Intangible Drivers of the Green Building Movement

Green_roof_house Some cities require LEED or green buildings.  Some cities fast track the permitting process for green buildings.  Some cities provide tax incentives or some sort of creative financing for green buildings.  Nevertheless, developers say the economics of green buildings don’t work–they say the government needs to do more to support green buildings.  On the other hand, the EPA says the government provides enough support via federal tax breaks up to $1.80 per square foot and other miscellaneous energy conservation programs.  What do you say? 

The fact is, the boom in green buildings is being driven by (1) tenant demand and (2) federal, state, and local incentives.  But are there any other drivers pushing the green movement? 

  1. Social Pressure – depending on your business model, green buildings may be required to keep the sustainable message consistent corporate wide. 
  2. Lower Operating Costs – even if green buildings are more expensive to build, they are cheaper to operate, in terms of maintenance, water consumption, and energy consumption. 
  3. Marketing Advantage – this is related to #1, but a little different.  Caution on the green washing, but a green strategy can be good for (re) positioning according to the competition or targeting specific consumers. 
  4. Recruiting Magnet – instead of developing a corporate presence on Myspace or Second Life, why not do something substantial by making a difference?  Some of the best talent is going to companies that have a presence in savvy, green buildings.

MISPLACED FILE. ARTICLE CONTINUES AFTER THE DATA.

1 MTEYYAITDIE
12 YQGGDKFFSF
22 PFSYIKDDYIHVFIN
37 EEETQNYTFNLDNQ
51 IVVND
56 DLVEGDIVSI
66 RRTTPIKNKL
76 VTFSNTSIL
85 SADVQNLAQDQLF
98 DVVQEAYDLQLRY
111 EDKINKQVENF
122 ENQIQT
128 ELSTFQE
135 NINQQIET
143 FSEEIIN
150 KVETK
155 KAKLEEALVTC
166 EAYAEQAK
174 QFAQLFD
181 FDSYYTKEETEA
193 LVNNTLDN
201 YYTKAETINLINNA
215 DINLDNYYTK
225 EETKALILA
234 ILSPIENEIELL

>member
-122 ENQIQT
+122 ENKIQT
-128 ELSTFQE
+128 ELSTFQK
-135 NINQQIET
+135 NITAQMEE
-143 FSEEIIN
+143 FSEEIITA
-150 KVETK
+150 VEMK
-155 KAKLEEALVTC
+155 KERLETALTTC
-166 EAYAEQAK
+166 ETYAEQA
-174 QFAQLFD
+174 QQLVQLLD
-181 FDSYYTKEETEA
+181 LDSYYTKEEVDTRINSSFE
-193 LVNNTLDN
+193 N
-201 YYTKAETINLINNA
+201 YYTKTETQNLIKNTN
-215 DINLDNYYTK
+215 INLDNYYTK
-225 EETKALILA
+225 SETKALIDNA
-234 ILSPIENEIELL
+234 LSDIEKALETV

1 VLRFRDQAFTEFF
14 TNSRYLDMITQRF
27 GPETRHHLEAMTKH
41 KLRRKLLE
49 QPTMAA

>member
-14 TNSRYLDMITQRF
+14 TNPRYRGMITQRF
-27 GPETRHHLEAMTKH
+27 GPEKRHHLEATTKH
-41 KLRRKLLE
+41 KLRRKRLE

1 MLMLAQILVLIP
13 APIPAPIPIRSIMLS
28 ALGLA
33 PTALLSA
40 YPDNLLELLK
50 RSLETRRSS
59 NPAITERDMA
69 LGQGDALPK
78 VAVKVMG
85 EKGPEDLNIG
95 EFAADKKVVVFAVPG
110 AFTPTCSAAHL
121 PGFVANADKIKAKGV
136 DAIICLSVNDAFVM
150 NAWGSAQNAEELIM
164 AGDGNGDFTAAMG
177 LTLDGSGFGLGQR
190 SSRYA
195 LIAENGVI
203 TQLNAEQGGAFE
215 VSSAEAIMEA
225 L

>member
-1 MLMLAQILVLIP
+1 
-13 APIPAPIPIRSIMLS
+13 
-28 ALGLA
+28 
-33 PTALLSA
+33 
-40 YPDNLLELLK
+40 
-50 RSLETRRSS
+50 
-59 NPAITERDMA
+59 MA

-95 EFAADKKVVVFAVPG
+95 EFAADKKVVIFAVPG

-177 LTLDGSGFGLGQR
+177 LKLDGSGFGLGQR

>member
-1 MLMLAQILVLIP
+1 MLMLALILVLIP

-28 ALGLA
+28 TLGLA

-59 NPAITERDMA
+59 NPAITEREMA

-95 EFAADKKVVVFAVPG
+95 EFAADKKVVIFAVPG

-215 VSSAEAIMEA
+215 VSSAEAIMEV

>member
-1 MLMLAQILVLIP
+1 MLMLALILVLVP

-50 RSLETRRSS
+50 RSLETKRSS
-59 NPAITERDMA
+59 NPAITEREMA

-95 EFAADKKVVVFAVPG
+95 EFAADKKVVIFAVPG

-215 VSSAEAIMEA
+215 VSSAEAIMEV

5. Impairment – I’ve read from both Harvard Business Review and Ernst & Young that non-green buildings are going to be obsolete and could face big-time impairment charges. 

Green buildings are leasing up and other buildings tend towards higher vacancies (lower rents).  The best talent is going to the greenest companies.  Oil and coal companies are irritating customers and worrying shareholders because they won’t change their ways.  People are choosing companies with their wallets–they stop frequenting environmentally insensitive companies.  Water and energy is becoming a constrained resource and businesses that lower their costs by using less resources have a competitive advantage over competition.  These intangibles need to be considered when thinking about green buildings, because after all, it’s about value not cost. 


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  • Twisted Link

    Hey, I just discovered your blog via pegasus news, and I think it’s freaking awesome. I’ve seen several of the projects you mention while living in Portland and was hoping to find a resource that covered buildings in DFW. You’re it!

  • http://www.zerochampion.com Phil Clark

    I’m enjoying the blog.
    The exact same debate is happening across the pond here in the UK.
    Since I started my blog Zerochampion last month two things have become apparent:
    1) As you point out there are is real momentum for change in this area. Climate change is now firmly on the global news agenda in the last few months and this is feeding down to industry very quickly. Our Government has been talking about the need for action for a long time but now, crucially, individuals and companies are not just listening, but doing. It’s a real cause for optimism.
    2) We urgently need consistency in direction, definition and message. This is first and foremost from our Governments but also from industry as well. Is it a good idea for the US and UK to have two separate green building standards, namely LEED and BREEAM? The least we need is a clear indication on exactly what the differences between the two or a measure that tries to compare the two.
    Without consistency there is real risk that the good intentions are bogged down by confusion, delay and uncertainty.

  • http://www.zerochampion.com Phil Clark

    Not sure whether my point needed to be made three times. Was a little too click happy when putting it up. Apologies

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